My introduction/story *waves*
About This Group:

This is a group for anyone who is currently living in limbo land with a neurological disorder but doesn't have a diagnosis. Many people are living with chronic and disabling neurological problems which mirror such diseases as multiple sclerosis, lupus, M.E., Fibromyalgia, Lymes disease, Vitimin D deficiency, Migraines, Parkinsons yet have no diagnosis and are left to literally struggle on alone. I have set up this group to help support people through their journey, whether its just for a moan, sharing a joke, experiences, advise on how to survive just plain anything. I know there are a lot of us out there. Anyone who feels lost, or needs to share or just wants a big hug please join, there will always be someone to give you support. OUR MOTTO IS: "we are still all in this matter what point of our journey we are in...limbo, dx. or just joining...we are all here for a seek support, make a friend and find answers..."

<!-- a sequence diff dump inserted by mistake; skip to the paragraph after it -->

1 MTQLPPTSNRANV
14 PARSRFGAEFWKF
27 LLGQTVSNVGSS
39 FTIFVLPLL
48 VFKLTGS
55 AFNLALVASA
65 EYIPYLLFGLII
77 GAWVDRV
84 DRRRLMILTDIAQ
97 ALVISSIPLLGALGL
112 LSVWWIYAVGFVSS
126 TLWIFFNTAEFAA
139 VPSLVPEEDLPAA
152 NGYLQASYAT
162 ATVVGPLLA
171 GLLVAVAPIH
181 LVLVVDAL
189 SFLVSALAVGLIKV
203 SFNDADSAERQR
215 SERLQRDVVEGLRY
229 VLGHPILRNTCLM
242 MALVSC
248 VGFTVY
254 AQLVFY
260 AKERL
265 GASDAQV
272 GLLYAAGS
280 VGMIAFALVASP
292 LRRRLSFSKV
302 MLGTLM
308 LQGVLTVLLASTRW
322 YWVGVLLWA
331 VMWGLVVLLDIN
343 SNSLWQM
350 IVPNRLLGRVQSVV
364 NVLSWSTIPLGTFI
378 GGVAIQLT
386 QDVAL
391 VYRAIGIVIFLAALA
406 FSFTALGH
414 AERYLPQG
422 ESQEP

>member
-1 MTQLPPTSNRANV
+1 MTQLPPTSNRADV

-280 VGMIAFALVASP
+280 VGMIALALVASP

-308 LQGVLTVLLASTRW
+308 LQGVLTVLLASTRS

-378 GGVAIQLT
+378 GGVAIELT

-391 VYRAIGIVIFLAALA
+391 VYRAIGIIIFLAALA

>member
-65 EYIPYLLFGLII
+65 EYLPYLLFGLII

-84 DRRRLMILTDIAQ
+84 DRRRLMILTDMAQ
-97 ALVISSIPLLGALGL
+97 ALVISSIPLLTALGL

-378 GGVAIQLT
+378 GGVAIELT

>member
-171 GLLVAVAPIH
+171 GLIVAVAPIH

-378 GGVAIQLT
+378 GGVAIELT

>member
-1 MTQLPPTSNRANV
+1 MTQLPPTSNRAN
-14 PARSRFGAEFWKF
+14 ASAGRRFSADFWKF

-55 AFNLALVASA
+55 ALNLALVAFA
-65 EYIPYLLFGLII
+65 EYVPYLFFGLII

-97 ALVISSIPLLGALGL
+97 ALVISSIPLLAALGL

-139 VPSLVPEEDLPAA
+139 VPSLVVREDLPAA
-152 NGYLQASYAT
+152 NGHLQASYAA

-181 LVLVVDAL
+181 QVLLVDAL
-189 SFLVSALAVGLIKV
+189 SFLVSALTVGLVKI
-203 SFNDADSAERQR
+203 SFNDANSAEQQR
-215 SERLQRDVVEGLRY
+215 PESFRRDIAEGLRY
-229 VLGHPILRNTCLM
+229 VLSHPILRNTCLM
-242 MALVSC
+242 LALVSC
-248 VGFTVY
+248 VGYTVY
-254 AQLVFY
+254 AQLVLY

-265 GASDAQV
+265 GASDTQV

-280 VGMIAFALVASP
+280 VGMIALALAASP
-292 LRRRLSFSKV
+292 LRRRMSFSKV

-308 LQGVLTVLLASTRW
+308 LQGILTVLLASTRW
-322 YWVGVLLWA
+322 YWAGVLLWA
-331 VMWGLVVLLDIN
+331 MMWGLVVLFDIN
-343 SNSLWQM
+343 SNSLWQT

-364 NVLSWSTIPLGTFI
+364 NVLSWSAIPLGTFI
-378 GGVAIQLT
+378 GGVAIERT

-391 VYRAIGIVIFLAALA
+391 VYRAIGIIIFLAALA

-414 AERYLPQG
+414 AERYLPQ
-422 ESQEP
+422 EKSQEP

Founded by MrsAristotle on October 2, 2009
530 members
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My introduction/story *waves*

Hi everyone! Although it seems this place is pretty barren lately, I'm SO glad to have stumbled upon this group and to have had the opportunity to read through several of your stories. Not that I'm glad that so many people are suffering in neuro limbo land, but I've always thought that I must just be the laughing stock of my neurologist's group meetings because it truly seemed like I was the only person in the world who was experiencing a gazillion neurological symptoms yet couldn't get any sort of explanation or solution from doctors. So it's nice to know that I'm at least not alone.